By Hailey Rolston
Thu., Sep 2, 2021 | reading time 3 minute ⏰
New Year's eve in 1938, America's annual list of top ten people in the news, a total of nine people on the list, including franklin d. Roosevelt, neville chamberlain and adolf Hitler, with them in a list and a called sea biscuit horse -- it was short, and flawed, and it's jockey impoverished.
But together, they created a miracle in horse racing history. In 1936, Tom Smith, a horse trainer, bought Sea Biscuit, a three-year-old purebred horse with the color of horse droppings, a short build, protruating, asymmetrical knees that were not straight enough, the perfect example of a flawed physique. Despite his poor record, Smith saw something unique about the horse: "Sea Biscuit has a real confidence about him."
Under Smith's training, sea biscuit has undergone a qualitative change, sea biscuit as expected, it and its jockey Bora red hair almost invincible. In 1937, sea Biscuit won ten important lottery races and earned $144,000 a year, more than the most profitable racehorses made in their heyday. On November 1, 1938, Sea Biscuit's race with another prize horse, The Warlord, captured the attention of the nation, even those who had never seen a horse race. Sea Biscuit, who won by four lengths, was crowned race of the Year.
An accident on February 14, 1939 seemed to put an end to Haibiscuit's career -- he ruptured the suspensory ligament in his left foreleg and would probably never compete again. Horse trainer Paula's leg was broken and reconnected for the third time.
"Sea Biscuit and I are an old cripple," said Paula. "We are lost." That fall, however, Seabiscuit's owner made a stunning announcement: On March 2, 1940, seven-year-old Seabiscuit would challenge for the last time in an event he had never conquered: the Santa Anita $100, 000 prize race. If Paula's leg were broken again, she would be permanently disabled. But Paula insists she can play. "Me and Sea Biscuit have four good legs," he said. "That's it."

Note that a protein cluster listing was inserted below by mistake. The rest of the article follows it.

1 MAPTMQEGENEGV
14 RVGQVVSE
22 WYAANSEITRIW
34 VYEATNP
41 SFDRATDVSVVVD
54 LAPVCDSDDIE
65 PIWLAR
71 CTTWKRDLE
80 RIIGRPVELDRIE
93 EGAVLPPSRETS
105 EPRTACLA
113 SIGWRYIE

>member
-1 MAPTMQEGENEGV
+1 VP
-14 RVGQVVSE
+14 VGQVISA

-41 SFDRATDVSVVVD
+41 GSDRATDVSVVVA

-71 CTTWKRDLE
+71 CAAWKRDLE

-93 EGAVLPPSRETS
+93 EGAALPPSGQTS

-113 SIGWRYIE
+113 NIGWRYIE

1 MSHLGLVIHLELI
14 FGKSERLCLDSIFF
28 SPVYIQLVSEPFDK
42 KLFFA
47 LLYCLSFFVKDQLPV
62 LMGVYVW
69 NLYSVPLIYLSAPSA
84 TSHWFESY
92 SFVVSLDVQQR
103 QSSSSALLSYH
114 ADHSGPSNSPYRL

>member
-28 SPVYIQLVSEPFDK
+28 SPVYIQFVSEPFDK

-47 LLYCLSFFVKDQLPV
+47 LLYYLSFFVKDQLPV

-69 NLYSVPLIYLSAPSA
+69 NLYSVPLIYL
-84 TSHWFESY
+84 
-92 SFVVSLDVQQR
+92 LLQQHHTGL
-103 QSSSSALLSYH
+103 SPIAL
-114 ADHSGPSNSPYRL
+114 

The whole racing world is watching Santa Anita and sea Biscuit's comeback. It twice narrowly missed out on the $100,000 prize. The result of the race shocked America, with Sea Biscuit running the best time in Santa Anita history, the second best time in American horse racing history, and breaking the world record. Famed author Julie Rodger wrote, "How lucky I am to live to see this day."
Sea Biscuit was injured and could hardly continue, but he overcame the injury and continued to compete until he retired from the sport. His jockey, Bora, also suffered a tragic accident, but the crippled pair have both recovered from their stumps. For a nation gripped by the anxiety and panic of recession, this is a bright ray of light. Each of the main characters in the story has the fighting spirit, the spirit and strength to overcome difficulties and win success, paving the road to success. This spirit is the cornerstone of success. And the legend of Sea Biscuit and Paula is the best portrayal of this spirit. In the era of ocean biscuit, it was the Great Depression of the United States, and the ocean biscuit successfully played an idol of the American spirit at that time. The sea biscuit miracle inspired countless americans in a state of anxiety and panic. Then the U.S. economy began to recover. In this sense, sea biscuit not only changed his life and that of his owner, but also inspired the whole nation.